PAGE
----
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From:
Mary L. Flett, Ph.D. --  Aging Expert Mary L. Flett, Ph.D. -- Aging Expert
For Immediate Release:
Dateline: San Francisco, CA
Sunday, May 23, 2021

 

I swear I have been operating in suspended animation this past week. There are only one or two small things that are different from the past 52 weeks, so I am not sure why I have experienced this week so vastly differently, but I have. The one or two things include an announcement from the CDC saying that it is OK for those of us who have had our vaccine to resume life without masks, including gathering in groups and hugging and a change in medication.

Is it possible that we are actually on the ‘other side’ of this pandemic?  I am saying this to myself, not wanting to jinx what seems to be evidence that the virus is losing its grip on humanity. As if my keeping it to myself would somehow influence the arc of destruction that has left its mark indelibly on so many lives.

Low Tide Reveals Much

It is like when the tide is out. What is typically obscured by the water is revealed in stark display. One such reveal has been politicians. I admit to being dumbfounded by the lack of compassion or empathy offered by some Federally-elected senators and congresspeople, but I cannot ignore it. It is easy to dismiss the blustering of politicians who fall somewhere on the continuum of deniers to enablers. It is harder to just move on with so much death and loss that needs to be acknowledged and grieved. And mark my words, we must acknowledge and grieve the casualties of this pandemic.

As COVID recedes, the cracks in our public and private healthcare systems become even more evident. Local support for public health has eroded and we are left with contradictory policies and guidelines, not to mention insufficient funding and poorly trained staff to oversee programs. There is an art to governmental budgeting. The buck is passed from one tax line-item to another, from one funding program to another, from one budget unit to another. What is lost in this is the individual and community that should be the beneficiary of the line-item. Case in point, masks.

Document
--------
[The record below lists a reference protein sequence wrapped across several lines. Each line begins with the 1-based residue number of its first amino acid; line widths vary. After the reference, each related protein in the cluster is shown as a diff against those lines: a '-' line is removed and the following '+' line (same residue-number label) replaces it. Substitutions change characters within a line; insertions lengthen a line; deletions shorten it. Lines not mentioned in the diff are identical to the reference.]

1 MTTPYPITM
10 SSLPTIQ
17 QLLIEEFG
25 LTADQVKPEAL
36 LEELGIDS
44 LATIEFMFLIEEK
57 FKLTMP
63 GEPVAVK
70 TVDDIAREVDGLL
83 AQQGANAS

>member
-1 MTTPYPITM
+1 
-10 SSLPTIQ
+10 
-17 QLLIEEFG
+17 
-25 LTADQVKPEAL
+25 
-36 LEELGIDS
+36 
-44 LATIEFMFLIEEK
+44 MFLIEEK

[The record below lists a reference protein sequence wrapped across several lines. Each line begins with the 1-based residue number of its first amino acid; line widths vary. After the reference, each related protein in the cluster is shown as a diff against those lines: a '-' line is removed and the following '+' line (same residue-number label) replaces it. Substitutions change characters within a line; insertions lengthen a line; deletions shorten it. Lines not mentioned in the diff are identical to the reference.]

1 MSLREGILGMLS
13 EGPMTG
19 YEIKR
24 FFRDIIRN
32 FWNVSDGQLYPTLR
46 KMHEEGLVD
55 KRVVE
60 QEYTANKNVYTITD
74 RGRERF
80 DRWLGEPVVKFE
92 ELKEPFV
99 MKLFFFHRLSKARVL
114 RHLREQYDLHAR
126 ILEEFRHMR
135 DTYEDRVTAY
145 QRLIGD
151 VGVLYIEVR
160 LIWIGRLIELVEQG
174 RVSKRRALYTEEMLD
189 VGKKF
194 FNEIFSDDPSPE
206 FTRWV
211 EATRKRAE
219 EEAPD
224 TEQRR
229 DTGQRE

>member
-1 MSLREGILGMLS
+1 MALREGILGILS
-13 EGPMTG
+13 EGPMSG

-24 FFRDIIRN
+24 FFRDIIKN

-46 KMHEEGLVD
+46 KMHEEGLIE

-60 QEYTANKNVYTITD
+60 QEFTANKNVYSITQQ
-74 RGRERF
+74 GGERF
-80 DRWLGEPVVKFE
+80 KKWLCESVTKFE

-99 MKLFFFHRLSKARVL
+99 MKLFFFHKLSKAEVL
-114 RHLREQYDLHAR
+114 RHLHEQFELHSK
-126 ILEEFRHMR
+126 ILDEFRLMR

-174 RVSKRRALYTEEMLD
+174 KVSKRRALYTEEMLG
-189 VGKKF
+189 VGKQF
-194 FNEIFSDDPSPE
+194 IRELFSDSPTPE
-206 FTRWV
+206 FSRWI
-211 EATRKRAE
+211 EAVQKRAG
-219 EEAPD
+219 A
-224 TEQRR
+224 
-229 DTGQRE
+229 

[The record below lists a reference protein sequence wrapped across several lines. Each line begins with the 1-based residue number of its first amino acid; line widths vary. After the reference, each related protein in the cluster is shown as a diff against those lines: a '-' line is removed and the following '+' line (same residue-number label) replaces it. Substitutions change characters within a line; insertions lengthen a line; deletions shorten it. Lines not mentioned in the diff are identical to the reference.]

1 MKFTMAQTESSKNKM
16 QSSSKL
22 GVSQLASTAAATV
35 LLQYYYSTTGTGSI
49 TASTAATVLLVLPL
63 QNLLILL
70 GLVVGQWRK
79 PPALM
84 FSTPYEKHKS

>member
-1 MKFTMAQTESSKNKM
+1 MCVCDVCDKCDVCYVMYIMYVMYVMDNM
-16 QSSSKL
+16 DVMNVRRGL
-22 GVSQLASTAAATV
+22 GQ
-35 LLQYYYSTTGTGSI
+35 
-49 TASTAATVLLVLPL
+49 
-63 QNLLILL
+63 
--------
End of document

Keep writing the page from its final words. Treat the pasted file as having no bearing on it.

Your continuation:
We Need Both-And Strategies

Leadership must come from a national source and standards must be established for all to measure services against. This will anger some who want to make the case that local needs are often ignored in order to fit into some national norm. This is not an all-or-nothing proposition!  It must be seen as a both-and strategy.

Sadly, those with the least expertise frequently dictate outcomes. It is clear that deferring to local authorities without sufficient oversight results in poor care all round. It is also clear that what is life-changing in Poughkeepsie is nonsense in Pima. There is no end to stories of heroes stepping up and meeting the needs of friends and neighbors. But why did they need to do that in the first place?  Please – I am celebrating each and every one of them who took it upon him or herself to address the gaps, but shouldn’t we take a look at the fact it needed to be done at all?  We need an honest assessment of where we fell short, not a glossing over.

The Gift We Have Been Given

I believe we have been given a real gift with this pandemic and I am not ready to move on just yet. We have the time and space to assess what is important individually and in terms of the communities in which we participate. In this period of suspension before we resume our “normal” lives, I propose we systematically identify and address our vulnerabilities.